Welcome to the ABA! Bell Talk Forums Large Bells Need info on Buckeye/VanDuzen bell

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    • #11123

      Dr. Wilbur Ormond of Texas writes:

      Our church, First UMC church in Paint Rock, has a bell with the following characteristics: Solid Brass, 2 in. thick, 24 in. high, 34 in. diameter. Writing: Buckeye Bell Foundry, 1894 E. W. Van Duzen Co. Cincinnati, OH No other decoration Is there any history connected with this bell? Did it come from somewhere in Texas or directly from the foundry. I’ve checked the web, and it seems that any factory information was destroyed by a flood along with waterfront in the city. I guess that leaves us with any information from your members. Incidentally, could you estimate the weight of the bell? The supports have broken, and we’re trying to repair them, and the weight would be helpful to know. Thank you, members, for responding to us. Should you like to call by phone, our number is 325-456-6630. Blessings on you all.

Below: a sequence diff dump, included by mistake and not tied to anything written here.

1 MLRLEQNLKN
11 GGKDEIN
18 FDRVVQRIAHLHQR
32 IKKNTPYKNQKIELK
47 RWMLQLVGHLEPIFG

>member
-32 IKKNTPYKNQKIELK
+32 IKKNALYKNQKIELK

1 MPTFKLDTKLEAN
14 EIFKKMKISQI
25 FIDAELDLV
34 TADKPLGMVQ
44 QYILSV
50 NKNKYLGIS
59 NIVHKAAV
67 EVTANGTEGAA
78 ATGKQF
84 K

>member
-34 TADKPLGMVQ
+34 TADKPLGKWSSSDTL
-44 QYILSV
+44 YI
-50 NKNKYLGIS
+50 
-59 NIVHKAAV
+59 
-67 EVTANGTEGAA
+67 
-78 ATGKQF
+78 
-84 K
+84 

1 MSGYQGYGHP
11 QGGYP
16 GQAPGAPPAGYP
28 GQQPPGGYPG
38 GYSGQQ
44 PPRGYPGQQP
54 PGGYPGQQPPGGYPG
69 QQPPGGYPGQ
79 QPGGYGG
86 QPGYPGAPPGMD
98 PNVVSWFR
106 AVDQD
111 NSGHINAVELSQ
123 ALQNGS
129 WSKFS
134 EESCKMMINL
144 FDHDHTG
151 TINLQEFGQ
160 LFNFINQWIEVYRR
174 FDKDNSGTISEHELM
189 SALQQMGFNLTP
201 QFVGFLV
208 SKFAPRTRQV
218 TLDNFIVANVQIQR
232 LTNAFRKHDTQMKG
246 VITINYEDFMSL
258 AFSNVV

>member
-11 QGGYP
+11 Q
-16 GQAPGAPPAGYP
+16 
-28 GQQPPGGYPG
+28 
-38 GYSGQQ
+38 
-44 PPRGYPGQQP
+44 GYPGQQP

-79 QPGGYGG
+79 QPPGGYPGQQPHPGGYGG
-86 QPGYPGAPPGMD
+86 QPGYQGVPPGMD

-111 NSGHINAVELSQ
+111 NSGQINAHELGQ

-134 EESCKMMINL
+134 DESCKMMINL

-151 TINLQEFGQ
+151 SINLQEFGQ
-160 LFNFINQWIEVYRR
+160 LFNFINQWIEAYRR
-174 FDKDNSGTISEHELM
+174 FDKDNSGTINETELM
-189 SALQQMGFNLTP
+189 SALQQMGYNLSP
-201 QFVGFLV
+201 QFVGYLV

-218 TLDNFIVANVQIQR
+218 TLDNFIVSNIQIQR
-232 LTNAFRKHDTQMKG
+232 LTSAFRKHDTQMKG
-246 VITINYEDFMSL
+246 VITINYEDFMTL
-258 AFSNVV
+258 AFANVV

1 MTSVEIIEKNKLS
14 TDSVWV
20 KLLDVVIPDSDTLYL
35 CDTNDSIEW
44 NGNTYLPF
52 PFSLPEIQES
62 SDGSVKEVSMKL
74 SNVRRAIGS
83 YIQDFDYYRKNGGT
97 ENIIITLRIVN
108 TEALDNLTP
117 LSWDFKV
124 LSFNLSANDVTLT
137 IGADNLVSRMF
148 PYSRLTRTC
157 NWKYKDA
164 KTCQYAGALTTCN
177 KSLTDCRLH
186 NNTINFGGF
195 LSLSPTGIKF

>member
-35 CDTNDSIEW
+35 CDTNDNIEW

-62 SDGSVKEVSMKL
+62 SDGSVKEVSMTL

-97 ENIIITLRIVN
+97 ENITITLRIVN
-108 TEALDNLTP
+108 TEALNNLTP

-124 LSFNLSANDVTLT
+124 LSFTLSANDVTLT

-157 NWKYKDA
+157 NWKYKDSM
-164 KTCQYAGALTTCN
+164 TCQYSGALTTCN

If you can help, please post a response.

      This inquiry was originally sent to the ABA’s Internet Coordinator. Responses are opinions of individuals based on their personal research and knowledge.

    • #14621

      Dr Ormond: The bronze bell alone weighs approximately 700 pounds. The other components (clapper assembly, yoke, wheel, tolling hammer (if bell is so equipped), A supports, and timber frame) weigh probably an additional 400 pounds. Repairs, for the sake of safety, should be done by professionals. Chances are if the present structure or any previous structure built by your congregation dates to the mid 1890’s that the bell is a “one owner”. Perhaps the church office still has an invoice or record of the purchase. Buckeye began in 1837 and by 1922 had cast 60,000 bells. All records were destroyed in the worst recorded Ohio River flood in Jan-Feb 1937. The foundry shut down around 1950. Also, Dr Long mentioned in a Jan 20, ’09 post the dangers lurking in belfries. I contracted histoplasmosis in a courthouse belfry in 1983 which required 2 weeks hospitalization and several months to recover, so be cautious.

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